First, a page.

It adds right operand to the left operand and assign the result to left operand | `c += a` is equivalent to `c = c + a` |

Subtract AND | `-=` |
It subtracts right operand from the left operand and assign the result to left operand | `c -= a` is equivalent to `c = c - a` |

Multiply AND | `*=` |
It multiplies right operand with the left operand and assign the result to left operand | `c *= a` is equivalent to `c = c * a` |

Divide AND | `/=` |
It divides left operand with the right operand and assign the result to left operand | `c /= a` is equivalent to `c = c / a` |

Modulus AND | `%=` |
It takes modulus using two operands and assign the result to left operand | `c %= a` is equivalent to `c = c % a` |

Exponent AND | `**=` |
Performs exponential (power) calculation on operators and assign value to the left operand | `c **= a` is equivalent to `c = c ** a` |

Floor Division | `//=` |
It performs floor division on operators and assign value to the left operand | `c //= a` is equivalent to `c = c // a` |

Operator | Symbol | Description | Example |
---|---|---|---|

Logical AND | `and` |
If both the operands are true then condition becomes true. | `(a and b)` is true. |

Logical OR | `or` |
If any of the two operands are non-zero then condition becomes true. | `(a or b)` is true. |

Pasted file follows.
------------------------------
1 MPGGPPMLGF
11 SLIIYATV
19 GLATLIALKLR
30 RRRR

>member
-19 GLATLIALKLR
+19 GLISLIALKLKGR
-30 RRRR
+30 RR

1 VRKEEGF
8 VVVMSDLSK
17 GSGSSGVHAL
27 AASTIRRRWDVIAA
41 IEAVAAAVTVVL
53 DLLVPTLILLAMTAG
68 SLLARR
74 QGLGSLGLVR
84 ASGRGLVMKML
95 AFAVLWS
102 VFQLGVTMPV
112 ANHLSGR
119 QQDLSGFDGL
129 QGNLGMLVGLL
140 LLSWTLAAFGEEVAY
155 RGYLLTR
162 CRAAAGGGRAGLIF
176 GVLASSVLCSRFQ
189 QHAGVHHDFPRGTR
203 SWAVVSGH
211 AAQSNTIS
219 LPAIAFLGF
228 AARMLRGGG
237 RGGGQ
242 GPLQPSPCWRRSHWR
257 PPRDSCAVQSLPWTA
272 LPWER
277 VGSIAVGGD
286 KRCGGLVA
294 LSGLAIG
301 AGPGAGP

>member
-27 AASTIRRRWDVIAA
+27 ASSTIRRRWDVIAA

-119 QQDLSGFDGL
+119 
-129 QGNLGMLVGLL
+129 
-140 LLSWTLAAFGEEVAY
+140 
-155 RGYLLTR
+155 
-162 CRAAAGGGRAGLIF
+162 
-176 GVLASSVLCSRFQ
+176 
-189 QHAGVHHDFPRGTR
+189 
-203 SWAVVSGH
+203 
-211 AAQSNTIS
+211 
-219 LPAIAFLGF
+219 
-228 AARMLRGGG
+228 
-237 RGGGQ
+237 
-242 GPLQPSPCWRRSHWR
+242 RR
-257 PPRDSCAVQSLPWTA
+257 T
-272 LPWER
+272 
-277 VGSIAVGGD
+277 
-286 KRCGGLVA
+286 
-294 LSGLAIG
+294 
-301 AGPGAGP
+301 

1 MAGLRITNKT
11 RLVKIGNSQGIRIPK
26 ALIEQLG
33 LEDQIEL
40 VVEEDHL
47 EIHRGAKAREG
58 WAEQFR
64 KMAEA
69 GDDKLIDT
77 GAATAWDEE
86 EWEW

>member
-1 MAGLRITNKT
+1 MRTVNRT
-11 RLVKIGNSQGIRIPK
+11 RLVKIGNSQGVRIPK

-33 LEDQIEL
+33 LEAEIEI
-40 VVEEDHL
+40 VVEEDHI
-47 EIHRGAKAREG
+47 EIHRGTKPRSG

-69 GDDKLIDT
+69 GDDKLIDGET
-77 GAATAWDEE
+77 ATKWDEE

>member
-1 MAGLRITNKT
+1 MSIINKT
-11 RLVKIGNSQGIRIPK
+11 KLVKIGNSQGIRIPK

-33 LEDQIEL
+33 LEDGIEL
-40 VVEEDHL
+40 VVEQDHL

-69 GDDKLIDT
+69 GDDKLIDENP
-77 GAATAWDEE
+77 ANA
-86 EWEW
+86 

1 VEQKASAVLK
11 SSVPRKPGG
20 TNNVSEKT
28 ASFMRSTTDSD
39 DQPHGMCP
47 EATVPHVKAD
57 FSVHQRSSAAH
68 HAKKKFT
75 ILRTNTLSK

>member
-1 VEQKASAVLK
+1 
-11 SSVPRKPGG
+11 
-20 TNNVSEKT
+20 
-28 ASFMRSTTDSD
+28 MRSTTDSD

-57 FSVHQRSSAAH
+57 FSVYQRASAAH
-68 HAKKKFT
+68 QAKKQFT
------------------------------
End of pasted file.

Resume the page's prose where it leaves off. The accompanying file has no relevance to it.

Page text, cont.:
Logical NOT | `not` |
Used to reverse the logical state of its operand. | `not(a and b)` is false. |

In the examples below `a`

= `60`

, `b`

= `13`

.

Operator | Symbol | Description | Example |
---|---|---|---|

Binary AND | `&` |
Operator copies a bit to the result if it exists in both operands | `(a & b) = 12` (means 0000 1100) |

Binary OR | `|` |
It copies a bit if it exists in either operand. | `(a | b) = 61` (means 0011 1101) |

Binary XOR | `^` |
It copies the bit if it is set in one operand but not both. | `(a ^ b) = 49` (means 0011 0001) |

Binary Ones Complement | `~` |
It is unary and has the effect of ‘flipping’ bits. | `(~a ) = -61` (means 1100 0011 in 2’s complement form due to a signed binary number. |

Binary Left Shift | `<<` |
The left operands value is moved left by the number of bits specified by the right operand. | `a << 2 = 240` (means 1111 0000) |

Binary Right Shift | `>>` |
The left operands value is moved right by the number of bits specified by the right operand. | `a >> 2 = 15` (means 0000 1111) |

Operator | Description | Example |
---|---|---|

`in` |
Evaluates to true if it finds a variable in the specified sequence and false otherwise. | `x in y` , here in results in a 1 if x is a member of sequence y. |

`not in` |
Evaluates to true if it does not finds a variable in the specified sequence and false otherwise. | `x not in y` , here not in results in a 1 if x is not a member of sequence y. |

Operator | Description | Example |
---|---|---|

`is` |
Evaluates to true if the variables on either side of the operator point to the same object and false otherwise. | `x is y` , here `is` results in 1 if id(x) equals id(y). |

`is not` |
Evaluates to false if the variables on either side of the operator point to the same object and true otherwise. | `x is not y` , here `is not` results in 1 if id(x) is not equal to id(y). |